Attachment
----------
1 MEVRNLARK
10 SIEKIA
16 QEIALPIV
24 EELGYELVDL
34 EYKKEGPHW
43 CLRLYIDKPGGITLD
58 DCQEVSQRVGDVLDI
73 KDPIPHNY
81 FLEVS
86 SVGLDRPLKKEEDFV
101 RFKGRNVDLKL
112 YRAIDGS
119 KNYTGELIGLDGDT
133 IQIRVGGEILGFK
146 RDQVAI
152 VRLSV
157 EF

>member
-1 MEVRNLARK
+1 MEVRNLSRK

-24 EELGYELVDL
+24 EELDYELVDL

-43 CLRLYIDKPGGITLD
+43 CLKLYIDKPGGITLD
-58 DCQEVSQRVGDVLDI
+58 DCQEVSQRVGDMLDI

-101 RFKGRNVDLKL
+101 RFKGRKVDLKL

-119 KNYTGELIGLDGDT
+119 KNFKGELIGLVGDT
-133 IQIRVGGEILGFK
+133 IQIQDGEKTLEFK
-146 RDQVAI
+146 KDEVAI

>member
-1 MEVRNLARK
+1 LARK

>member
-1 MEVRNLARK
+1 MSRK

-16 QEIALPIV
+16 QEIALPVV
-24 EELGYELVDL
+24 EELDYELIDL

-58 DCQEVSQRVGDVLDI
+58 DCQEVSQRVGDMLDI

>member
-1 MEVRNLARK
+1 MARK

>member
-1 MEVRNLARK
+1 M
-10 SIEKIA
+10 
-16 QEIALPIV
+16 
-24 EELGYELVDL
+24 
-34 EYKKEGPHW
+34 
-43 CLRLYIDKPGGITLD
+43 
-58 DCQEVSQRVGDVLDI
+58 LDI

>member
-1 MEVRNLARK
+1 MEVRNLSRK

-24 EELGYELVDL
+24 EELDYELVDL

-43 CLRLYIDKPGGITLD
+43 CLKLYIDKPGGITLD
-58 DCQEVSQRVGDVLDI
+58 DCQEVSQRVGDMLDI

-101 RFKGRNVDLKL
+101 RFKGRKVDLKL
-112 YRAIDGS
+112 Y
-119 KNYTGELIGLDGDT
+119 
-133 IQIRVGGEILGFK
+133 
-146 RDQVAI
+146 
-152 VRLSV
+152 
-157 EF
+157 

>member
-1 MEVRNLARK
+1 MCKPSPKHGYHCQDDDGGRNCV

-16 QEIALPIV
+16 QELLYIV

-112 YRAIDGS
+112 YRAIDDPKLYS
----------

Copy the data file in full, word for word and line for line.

1 MEVRNLARK
10 SIEKIA
16 QEIALPIV
24 EELGYELVDL
34 EYKKEGPHW
43 CLRLYIDKPGGITLD
58 DCQEVSQRVGDVLDI
73 KDPIPHNY
81 FLEVS
86 SVGLDRPLKKEEDFV
101 RFKGRNVDLKL
112 YRAIDGS
119 KNYTGELIGLDGDT
133 IQIRVGGEILGFK
146 RDQVAI
152 VRLSV
157 EF

>member
-1 MEVRNLARK
+1 MEVRNLSRK

-24 EELGYELVDL
+24 EELDYELVDL

-43 CLRLYIDKPGGITLD
+43 CLKLYIDKPGGITLD
-58 DCQEVSQRVGDVLDI
+58 DCQEVSQRVGDMLDI

-101 RFKGRNVDLKL
+101 RFKGRKVDLKL

-119 KNYTGELIGLDGDT
+119 KNFKGELIGLVGDT
-133 IQIRVGGEILGFK
+133 IQIQDGEKTLEFK
-146 RDQVAI
+146 KDEVAI

>member
-1 MEVRNLARK
+1 LARK

>member
-1 MEVRNLARK
+1 MSRK

-16 QEIALPIV
+16 QEIALPVV
-24 EELGYELVDL
+24 EELDYELIDL

-58 DCQEVSQRVGDVLDI
+58 DCQEVSQRVGDMLDI

>member
-1 MEVRNLARK
+1 MARK

>member
-1 MEVRNLARK
+1 M
-10 SIEKIA
+10 
-16 QEIALPIV
+16 
-24 EELGYELVDL
+24 
-34 EYKKEGPHW
+34 
-43 CLRLYIDKPGGITLD
+43 
-58 DCQEVSQRVGDVLDI
+58 LDI

>member
-1 MEVRNLARK
+1 MEVRNLSRK

-24 EELGYELVDL
+24 EELDYELVDL

-43 CLRLYIDKPGGITLD
+43 CLKLYIDKPGGITLD
-58 DCQEVSQRVGDVLDI
+58 DCQEVSQRVGDMLDI

-101 RFKGRNVDLKL
+101 RFKGRKVDLKL
-112 YRAIDGS
+112 Y
-119 KNYTGELIGLDGDT
+119 
-133 IQIRVGGEILGFK
+133 
-146 RDQVAI
+146 
-152 VRLSV
+152 
-157 EF
+157 

>member
-1 MEVRNLARK
+1 MCKPSPKHGYHCQDDDGGRNCV

-16 QEIALPIV
+16 QELLYIV

-112 YRAIDGS
+112 YRAIDDPKLYS